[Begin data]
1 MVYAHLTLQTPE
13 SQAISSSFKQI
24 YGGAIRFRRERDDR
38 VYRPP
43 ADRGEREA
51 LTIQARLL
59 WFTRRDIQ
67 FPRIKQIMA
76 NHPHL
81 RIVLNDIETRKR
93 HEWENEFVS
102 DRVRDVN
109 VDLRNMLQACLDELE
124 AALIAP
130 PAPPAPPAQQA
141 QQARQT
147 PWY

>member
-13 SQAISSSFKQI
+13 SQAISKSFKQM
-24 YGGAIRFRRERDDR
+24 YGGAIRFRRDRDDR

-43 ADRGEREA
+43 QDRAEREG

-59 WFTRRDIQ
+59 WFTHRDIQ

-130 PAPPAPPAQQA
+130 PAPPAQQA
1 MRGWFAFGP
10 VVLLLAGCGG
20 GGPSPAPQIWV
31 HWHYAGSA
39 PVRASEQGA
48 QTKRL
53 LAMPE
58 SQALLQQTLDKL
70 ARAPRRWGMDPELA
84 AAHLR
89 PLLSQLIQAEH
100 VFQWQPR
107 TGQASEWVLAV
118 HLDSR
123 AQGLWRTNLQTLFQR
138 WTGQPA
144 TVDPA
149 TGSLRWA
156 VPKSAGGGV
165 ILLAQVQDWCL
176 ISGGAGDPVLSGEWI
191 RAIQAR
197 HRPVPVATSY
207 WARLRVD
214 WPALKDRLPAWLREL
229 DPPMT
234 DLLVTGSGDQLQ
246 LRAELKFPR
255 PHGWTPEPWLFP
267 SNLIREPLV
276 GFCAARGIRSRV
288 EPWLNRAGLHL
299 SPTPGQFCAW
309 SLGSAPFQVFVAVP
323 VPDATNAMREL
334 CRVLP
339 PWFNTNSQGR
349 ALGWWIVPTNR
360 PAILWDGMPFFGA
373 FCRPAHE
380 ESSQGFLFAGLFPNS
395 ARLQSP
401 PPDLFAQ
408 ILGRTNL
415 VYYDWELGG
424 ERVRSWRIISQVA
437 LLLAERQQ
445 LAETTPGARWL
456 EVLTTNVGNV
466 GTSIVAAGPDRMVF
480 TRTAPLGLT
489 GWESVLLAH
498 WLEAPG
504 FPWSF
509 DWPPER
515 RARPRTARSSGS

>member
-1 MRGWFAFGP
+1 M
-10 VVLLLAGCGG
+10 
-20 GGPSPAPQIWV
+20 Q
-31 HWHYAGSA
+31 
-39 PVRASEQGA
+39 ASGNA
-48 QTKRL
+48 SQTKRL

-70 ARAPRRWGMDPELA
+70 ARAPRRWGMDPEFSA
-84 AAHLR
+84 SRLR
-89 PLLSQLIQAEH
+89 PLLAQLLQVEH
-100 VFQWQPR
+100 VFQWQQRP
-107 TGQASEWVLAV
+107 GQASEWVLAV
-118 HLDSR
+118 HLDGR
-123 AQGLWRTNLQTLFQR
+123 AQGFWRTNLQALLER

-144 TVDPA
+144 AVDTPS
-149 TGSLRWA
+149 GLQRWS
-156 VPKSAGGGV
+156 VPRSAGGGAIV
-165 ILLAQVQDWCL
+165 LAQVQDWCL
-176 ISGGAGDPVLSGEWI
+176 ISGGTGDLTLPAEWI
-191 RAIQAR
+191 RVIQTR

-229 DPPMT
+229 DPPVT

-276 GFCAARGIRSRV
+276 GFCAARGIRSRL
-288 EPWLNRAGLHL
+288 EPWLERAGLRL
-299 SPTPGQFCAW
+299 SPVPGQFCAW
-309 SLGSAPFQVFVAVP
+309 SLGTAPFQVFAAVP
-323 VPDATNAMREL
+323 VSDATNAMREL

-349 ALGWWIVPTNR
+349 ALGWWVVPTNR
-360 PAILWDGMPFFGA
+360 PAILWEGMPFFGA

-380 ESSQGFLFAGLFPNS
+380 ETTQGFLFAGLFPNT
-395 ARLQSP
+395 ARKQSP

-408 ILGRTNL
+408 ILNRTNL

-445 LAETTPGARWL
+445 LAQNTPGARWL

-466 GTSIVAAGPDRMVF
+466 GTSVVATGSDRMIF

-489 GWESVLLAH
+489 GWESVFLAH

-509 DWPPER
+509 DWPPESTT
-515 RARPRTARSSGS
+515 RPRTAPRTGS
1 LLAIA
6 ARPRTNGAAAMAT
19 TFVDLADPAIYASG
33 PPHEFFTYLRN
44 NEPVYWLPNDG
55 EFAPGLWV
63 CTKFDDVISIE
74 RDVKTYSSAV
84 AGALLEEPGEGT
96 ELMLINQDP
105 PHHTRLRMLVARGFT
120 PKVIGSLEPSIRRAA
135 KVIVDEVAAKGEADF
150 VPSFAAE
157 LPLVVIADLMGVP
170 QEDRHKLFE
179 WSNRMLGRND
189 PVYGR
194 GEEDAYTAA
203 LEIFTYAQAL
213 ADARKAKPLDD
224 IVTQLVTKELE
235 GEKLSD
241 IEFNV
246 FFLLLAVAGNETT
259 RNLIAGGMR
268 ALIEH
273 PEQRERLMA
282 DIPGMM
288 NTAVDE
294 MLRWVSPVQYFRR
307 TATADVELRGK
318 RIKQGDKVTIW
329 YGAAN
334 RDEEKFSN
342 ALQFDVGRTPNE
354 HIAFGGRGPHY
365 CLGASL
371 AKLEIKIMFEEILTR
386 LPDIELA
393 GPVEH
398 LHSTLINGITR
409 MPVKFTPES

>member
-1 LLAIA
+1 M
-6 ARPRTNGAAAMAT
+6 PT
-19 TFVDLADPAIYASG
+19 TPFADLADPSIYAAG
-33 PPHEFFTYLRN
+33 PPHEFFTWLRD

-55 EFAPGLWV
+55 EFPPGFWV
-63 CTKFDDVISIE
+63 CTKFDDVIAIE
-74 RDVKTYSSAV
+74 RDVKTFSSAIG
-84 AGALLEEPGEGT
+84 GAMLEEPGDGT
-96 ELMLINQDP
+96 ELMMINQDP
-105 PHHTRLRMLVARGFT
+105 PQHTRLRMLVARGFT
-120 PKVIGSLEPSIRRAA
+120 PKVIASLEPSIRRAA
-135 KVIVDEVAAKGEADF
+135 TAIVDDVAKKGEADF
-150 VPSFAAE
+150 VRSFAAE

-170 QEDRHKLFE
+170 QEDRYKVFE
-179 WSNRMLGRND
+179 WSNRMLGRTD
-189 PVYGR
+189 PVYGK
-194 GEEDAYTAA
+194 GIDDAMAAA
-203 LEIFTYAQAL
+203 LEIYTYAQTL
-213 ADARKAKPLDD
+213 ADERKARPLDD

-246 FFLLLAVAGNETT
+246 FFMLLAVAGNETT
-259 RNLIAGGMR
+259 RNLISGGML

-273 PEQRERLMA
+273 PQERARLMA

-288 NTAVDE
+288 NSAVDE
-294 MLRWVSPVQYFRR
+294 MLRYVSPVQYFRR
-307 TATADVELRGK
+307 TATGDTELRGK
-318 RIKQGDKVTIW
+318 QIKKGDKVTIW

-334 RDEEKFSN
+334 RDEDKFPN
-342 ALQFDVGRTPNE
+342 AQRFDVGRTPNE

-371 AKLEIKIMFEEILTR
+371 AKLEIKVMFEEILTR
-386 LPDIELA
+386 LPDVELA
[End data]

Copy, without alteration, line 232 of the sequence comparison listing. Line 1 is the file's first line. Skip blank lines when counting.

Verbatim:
-194 GEEDAYTAA